June is recognized as Alzheimer’s and Brain Awareness month and during this month nurses act as excellent resources for their patients.

Whether your primary patient population is young or old, education about taking care of this essential organ is important. And while Alzheimer’s disease causes the biggest impact on those 65 and older, early onset Alzheimer’s devastates families as well.

Alzheimer’s and dementia, although not the same, are related. Both conditions affect the brain because they are related to damage of the brain’s cells, but neither is actually a normal result of growing older.

Although Alzheimer’s has no cure, many experts believe that protecting brain health can help delay it or possibly avoid it. There’s no magic, however, as so many varied factors can weigh into whether or not someone develops particular brain diseases.

Because there are still so many unanswered questions, anything that can help brain health is worthwhile for people who have concerns about these conditions. Many times, anything that protects health in general, especially heart health, is good for the brain. Talking to patients about the importance of taking care of themselves in general, from food choices to protecting against preventable head injury, can lead into conversations and education about how to do that in everyday activities.

According to the Alzheimer’s Association, 60 to 80 percent of dementia cases are caused by Alzheimer’s disease, a specific brain disease. Dementia, on the other hand, is characterized by general symptoms of decline in thinking, including the memory issues that many people begin to worry about as they age, but it doesn’t always mean someone has Alzheimer’s.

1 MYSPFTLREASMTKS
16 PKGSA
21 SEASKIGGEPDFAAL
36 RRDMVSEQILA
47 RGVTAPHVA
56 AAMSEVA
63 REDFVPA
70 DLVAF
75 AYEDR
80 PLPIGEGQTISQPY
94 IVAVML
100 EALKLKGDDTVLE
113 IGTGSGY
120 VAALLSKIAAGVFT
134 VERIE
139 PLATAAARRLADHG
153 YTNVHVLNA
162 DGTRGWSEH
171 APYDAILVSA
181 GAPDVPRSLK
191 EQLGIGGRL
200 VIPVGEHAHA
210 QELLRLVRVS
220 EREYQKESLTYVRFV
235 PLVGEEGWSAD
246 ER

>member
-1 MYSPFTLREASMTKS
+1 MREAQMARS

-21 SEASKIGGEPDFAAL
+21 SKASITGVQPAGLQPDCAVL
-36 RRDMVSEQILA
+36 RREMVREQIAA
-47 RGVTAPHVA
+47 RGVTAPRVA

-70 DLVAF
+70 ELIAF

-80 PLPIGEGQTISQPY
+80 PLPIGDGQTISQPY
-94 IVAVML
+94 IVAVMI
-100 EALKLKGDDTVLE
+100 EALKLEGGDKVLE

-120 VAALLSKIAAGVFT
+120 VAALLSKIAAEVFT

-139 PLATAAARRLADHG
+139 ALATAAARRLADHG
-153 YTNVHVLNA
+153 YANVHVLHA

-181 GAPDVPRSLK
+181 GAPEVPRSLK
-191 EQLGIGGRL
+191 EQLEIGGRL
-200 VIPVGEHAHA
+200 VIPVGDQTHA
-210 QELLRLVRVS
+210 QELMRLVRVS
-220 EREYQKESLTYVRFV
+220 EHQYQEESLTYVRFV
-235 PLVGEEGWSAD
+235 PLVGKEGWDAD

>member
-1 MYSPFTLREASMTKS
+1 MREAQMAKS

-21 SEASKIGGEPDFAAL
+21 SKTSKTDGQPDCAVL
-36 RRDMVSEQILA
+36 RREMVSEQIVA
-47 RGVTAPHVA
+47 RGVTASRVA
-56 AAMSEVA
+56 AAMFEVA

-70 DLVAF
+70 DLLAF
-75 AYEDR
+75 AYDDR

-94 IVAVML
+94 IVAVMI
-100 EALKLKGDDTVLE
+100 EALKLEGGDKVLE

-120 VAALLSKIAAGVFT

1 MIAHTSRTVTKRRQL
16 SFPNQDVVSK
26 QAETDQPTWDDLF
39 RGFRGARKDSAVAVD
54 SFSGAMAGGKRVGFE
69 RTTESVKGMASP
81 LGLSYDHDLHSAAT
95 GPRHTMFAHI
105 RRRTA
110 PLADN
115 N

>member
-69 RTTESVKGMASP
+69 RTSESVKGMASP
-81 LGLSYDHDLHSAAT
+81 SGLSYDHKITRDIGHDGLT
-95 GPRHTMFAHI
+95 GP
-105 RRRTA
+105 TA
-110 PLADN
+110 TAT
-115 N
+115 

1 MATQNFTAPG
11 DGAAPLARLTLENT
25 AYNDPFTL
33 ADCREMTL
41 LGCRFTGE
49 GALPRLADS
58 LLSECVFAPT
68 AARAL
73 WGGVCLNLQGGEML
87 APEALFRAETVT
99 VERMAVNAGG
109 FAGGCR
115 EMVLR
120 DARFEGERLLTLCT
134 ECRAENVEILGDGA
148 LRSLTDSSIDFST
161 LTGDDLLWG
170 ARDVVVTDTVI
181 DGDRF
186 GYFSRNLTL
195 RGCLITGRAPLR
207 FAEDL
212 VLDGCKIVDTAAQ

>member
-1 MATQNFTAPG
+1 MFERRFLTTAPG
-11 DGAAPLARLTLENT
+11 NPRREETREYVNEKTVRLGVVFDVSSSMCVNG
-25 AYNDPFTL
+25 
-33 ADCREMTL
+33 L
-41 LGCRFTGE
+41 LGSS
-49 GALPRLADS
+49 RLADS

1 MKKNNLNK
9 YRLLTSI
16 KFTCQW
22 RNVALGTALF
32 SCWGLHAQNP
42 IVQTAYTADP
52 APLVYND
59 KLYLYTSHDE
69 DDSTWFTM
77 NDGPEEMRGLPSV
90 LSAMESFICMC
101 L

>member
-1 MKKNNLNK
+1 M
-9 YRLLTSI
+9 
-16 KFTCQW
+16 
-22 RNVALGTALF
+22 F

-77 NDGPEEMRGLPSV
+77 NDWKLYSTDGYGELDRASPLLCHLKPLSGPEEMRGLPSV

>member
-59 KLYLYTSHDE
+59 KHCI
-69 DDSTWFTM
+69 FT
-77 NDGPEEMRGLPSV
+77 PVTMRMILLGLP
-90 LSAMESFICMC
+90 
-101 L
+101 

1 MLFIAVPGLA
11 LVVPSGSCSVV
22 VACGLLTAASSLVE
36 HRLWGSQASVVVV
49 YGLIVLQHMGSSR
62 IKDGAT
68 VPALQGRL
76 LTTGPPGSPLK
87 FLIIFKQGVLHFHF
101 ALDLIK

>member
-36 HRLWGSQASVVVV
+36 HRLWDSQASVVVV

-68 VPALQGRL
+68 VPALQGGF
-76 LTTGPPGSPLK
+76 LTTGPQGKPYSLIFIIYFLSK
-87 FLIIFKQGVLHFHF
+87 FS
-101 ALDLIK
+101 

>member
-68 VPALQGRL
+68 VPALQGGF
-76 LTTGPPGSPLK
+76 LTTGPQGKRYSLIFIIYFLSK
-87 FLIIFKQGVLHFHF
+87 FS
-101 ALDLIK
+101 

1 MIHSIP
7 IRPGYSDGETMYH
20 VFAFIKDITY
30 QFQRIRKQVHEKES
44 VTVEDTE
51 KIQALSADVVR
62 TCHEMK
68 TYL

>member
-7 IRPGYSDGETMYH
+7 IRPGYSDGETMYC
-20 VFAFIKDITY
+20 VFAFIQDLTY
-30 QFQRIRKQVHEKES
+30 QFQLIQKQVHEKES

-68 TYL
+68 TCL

What can impact someone’s chances of developing Alzheimer’s? Advancing age is a risk factor as more cases of dementia, including Alzheimer’s, show up in older people. But a family history can indicate a genetic risk for developing the disease. People who are Black or Latinx also have greater risk of Alzheimer’s disease, so education about heart health and controlling high blood pressure, high cholesterol, and getting heart-pumping activity can go a long way to helping keep hearts and brains healthy.

Although no one can cure Alzheimer’s yet, research is ongoing into medications and treatments that offer much hope for a cure. In the meantime, if patients ask what they can do, there’s plenty you can tell them. They can get involved in advocacy on the local, state, and national level. That could mean advocating for residents of a long-term care facility in their hometown or getting involved on a national scale to pass legislation that impacts the research and the people affected by Alzheimer’s and brain health in general. There are many clinical trials run through the Alzheimer’s Association, the Mayo Clinic, and the National Institute on Aging, among others that need people who might offer clues into the disease, whether they have a brain disease or not.

Patients can also learn what they can do to help their own brain health. Small things like ensuring rugs are not trip hazards, clearing walkways of snow and ice, wearing a seatbelt always, and being aware of sports with high concussion risk such as football or soccer can help prevent the injury that can lead to cell damage.

During June, have conversations with your patients to help get them started on a path that boosts their brain health.

Julia Quinn-Szcesuil
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